For the last twelve years of being sick, I’ve been embarrassed by all of the ways my disease makes me “different” from everyone else. I may try to fit in, but I’m always waiting for the moment when people discover the truth about me.
From not being able to attend public high school, to going to therapy and appointments instead of hanging out with friends, to living with OCD and chronic pain, my experiences as a person with PANS and Lyme have isolated me from my peers when all I wanted was to be “normal” and feel accepted.
When I’m ill, my disease makes me live inside my head.
In those times, I hardly stand a chance at a “normal” social life, because I exist in a realm that makes some sense to me but no sense to anyone else. My thoughts go a hundred miles per hour, but if I try to communicate them with others, no one really understands what I mean—and I’m sure that I don’t interpret the world around me quite as others do.
An old journal I found from March 2011, when I was fifteen and undiagnosed, is particularly revealing:
“I feel like I live in a whole other world. I sometimes have trouble following a conversation or picking up on things. I often feel like I need to be shoved into a tub of ice-water in order to get out of my mental fog. No matter how much sleep I get, or how many cups of coffee I drink, I still feel like that. That’s the main reason I feel out of touch.”
But even as I get better and feel completely part of the world around me, and my illness impinges on my life less and less, I’ve realized that my confidence was a casualty of what happened to me—so getting better hasn’t released me from the predicament, either.
You see, PANS has a way of making you do and say and think strange things that you never wanted, and the problem is that you’re always lucid enough to know they don’t make any sense. You can’t help your symptoms, but because part of you is aware of how odd they are, you start to think they’re all your fault and a reflection of who you are.
And who wants to be friends with the person that does things like drink shower gel, cover her shoes and the entire floor in plastic wrap, spend hours stuck in one position, talk about wanting to die, and get mad at you for things you didn’t do?
In a flare, I feel like a crazy monster.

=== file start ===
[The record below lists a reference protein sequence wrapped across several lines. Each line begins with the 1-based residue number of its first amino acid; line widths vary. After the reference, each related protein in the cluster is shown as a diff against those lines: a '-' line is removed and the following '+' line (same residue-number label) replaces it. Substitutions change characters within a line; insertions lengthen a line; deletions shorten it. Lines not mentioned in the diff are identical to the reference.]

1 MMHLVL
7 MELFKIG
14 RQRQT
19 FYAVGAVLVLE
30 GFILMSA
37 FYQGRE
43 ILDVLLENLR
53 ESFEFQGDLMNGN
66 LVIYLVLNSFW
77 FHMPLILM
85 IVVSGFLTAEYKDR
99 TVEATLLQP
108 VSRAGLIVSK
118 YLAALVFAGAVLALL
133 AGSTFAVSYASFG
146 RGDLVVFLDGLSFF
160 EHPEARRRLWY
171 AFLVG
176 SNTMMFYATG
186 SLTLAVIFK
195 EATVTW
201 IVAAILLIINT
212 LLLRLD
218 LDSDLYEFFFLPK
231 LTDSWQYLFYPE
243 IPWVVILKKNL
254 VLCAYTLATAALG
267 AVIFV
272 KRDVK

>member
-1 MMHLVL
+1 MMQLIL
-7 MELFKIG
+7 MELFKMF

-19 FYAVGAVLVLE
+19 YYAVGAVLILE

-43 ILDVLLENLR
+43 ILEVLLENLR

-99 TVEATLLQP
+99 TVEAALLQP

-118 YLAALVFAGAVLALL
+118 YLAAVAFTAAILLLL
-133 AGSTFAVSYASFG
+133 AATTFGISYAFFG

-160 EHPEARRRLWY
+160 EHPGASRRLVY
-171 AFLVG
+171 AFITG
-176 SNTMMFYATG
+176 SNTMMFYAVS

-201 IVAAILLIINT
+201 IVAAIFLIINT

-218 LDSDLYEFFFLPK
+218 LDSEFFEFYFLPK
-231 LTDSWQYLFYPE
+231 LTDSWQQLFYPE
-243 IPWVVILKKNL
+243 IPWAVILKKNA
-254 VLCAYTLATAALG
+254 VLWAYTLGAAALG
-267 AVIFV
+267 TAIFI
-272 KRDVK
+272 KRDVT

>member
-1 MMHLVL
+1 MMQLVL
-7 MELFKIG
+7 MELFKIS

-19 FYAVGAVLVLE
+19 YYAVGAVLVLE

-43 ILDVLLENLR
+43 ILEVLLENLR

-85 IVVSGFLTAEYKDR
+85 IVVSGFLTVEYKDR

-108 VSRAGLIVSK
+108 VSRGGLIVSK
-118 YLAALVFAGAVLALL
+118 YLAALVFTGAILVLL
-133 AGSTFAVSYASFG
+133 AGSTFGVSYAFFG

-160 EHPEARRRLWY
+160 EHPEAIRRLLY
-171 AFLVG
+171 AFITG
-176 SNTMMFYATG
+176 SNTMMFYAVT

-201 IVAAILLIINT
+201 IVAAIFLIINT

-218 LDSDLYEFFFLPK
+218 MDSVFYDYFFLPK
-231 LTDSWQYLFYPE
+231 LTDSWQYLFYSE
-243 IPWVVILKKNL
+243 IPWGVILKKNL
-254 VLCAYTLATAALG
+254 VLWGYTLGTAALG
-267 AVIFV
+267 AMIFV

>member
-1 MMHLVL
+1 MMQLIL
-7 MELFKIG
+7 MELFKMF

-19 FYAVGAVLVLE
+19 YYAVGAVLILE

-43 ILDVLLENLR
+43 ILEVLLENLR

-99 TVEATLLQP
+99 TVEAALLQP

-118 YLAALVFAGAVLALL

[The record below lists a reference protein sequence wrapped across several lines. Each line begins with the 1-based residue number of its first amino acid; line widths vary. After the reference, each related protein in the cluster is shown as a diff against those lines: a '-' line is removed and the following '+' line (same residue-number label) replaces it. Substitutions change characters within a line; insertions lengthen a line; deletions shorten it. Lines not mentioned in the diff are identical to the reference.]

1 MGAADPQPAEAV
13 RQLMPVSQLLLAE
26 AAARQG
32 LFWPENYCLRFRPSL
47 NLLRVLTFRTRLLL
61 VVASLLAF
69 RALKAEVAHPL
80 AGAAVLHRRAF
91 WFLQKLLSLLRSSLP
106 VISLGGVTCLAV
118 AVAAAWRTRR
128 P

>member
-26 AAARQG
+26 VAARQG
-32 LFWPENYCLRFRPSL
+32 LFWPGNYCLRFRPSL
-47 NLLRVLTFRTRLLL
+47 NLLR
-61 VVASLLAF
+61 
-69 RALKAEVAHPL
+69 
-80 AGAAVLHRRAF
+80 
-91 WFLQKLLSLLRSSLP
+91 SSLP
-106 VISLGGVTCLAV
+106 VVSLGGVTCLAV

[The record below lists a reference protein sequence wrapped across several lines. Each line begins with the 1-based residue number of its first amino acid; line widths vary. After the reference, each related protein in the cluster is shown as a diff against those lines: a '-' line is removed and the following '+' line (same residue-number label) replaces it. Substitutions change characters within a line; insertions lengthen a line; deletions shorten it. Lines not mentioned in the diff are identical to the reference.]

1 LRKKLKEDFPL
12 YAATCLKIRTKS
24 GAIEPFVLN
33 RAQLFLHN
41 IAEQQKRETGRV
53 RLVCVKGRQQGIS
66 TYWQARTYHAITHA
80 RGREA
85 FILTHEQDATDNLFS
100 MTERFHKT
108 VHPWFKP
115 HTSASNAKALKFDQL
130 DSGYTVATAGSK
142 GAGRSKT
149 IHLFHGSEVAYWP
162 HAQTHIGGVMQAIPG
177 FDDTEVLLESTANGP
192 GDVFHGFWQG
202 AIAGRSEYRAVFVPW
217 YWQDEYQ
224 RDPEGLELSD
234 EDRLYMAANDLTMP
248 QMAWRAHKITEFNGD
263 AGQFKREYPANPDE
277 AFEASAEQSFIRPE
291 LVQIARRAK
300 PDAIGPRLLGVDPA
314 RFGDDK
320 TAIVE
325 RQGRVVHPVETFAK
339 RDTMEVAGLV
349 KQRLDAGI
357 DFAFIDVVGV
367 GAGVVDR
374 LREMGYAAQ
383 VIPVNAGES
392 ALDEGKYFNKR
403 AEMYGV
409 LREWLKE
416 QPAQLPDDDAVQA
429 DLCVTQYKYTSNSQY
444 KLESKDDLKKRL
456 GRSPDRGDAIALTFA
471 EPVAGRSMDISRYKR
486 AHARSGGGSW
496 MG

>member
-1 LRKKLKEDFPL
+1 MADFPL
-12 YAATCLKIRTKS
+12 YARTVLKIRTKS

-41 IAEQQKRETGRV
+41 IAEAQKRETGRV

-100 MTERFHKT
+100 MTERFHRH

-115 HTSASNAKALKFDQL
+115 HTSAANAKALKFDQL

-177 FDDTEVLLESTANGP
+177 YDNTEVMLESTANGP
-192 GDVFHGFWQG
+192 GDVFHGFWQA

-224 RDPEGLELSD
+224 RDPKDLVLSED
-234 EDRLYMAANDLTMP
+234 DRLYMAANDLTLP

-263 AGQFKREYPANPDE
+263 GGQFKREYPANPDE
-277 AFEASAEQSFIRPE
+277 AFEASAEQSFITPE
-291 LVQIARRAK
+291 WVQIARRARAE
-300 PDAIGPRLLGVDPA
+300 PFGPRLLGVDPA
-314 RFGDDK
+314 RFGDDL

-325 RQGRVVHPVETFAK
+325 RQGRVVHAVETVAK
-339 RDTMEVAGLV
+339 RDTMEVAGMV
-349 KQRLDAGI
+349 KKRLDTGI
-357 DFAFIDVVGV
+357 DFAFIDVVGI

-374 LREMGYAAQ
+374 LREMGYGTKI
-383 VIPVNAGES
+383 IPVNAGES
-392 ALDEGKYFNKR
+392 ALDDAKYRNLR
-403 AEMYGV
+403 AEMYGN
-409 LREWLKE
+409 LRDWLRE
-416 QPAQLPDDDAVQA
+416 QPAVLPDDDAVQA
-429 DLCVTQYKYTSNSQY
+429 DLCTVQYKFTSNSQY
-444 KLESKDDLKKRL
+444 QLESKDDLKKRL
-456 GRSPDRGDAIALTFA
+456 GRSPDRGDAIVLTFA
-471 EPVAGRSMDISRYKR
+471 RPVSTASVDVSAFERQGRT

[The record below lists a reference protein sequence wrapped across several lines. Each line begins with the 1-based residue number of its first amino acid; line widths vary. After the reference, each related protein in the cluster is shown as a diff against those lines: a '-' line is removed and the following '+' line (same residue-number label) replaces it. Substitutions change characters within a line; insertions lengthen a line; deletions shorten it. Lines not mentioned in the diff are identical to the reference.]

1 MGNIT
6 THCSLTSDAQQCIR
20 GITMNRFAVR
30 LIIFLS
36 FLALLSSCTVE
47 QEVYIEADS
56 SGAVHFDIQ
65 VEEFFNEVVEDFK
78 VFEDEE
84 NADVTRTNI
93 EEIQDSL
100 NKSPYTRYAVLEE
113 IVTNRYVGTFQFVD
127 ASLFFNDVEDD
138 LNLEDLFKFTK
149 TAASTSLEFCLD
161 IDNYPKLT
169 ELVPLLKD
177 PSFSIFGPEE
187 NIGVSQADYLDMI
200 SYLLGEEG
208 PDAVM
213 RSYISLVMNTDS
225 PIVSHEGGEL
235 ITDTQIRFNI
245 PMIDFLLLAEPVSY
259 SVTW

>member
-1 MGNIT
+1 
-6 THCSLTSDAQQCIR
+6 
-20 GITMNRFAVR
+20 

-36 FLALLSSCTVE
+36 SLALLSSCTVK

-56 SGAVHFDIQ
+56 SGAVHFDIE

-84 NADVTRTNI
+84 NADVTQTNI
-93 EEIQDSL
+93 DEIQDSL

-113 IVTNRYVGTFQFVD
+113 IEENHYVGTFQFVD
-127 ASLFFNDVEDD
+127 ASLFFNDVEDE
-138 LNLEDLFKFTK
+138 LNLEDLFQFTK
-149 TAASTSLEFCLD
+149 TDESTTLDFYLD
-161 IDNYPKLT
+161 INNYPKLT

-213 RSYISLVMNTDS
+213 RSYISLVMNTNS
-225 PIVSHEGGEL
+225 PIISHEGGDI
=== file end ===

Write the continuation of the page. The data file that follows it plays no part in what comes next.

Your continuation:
Even in better moments when I can leave the house and appear “normal” from the outside, I’m sure everyone will somehow figure out I’m a freak and want nothing to do with me anymore.
After being sick for so long, the notion of being a “freak” is so internalized that, even now, I’m still afraid if anyone gets to know me, they’ll see what I really am and not want to be friends anymore.
However, at this point, after six months of the “Duke Autoimmune Encephalitis Protocol” (monthly 1 g/kg IVIG + 1 g Solumedrol), I no longer think of myself as a person with a serious illness—I’m just “me;” I’m in school full-time, holding down an assistantship, and living on my own (albeit in student housing). On the surface, it’s easy for me to “pass” as typical now.
Nevertheless, there are plenty of reminders in the way I live my life that I’m not really a “normal” twenty-something yet. I still follow a restricted diet, have intense monthly IV infusions, take 20+ pills per day, go to bed early even on weekends, and see more medical professionals in a month than most see in a year.
I’ve forgotten how strange my life really is because of my illness, so when I spend time with others my age who don’t do these things, the juxtaposition confronts me with a truly awful part of my existence that I wish weren’t there. Of course I’m incredibly grateful that my treatments and lifestyle changes are healing me, but they remind me that I’m “different,” and sometimes that brings me down.
I have a few friends here at school that I don’t know very well, and no one knows of my illness. I feel like anyone who wants to be close to me will have to learn a little bit about the battle I’ve been fighting for the last few years… But what if they think I’m a freak when they find out I’m not “normal”?
And that makes me ask myself: would anyone want to befriend a chronically sick nerd whose main hobby (this blog) she can’t discuss?
Would anyone want to hang out with a twenty-something who can’t drink, can barely exercise, and can’t participate in any kind of outing that lasts more than a few hours?
Would anyone want anything to do with me when they find out I lost my adolescence to this disease and am therefore, in many ways, more like a teenager than an adult?
But you know what the answer is? Yes—they already do.
My illness doesn’t define me. Even if I can’t believe it, the friends I have like me for the person I am—not because they mistakenly think I’m “normal.” I’m starting to believe that when the time is right, and I share my story, they won’t think anything less of me.
For so many years, I wanted desperately to live a “normal” life with a “normal” brain. Though I still hope there will be a day when I don’t have to think about my health so much, I’m not ashamed of what makes me “different”—my story is part of who I am.
The world has enough “normal” people—but only one you. Why be “normal” when you can be who you are, with all of the unique experiences and perspectives that no one else but you can bring?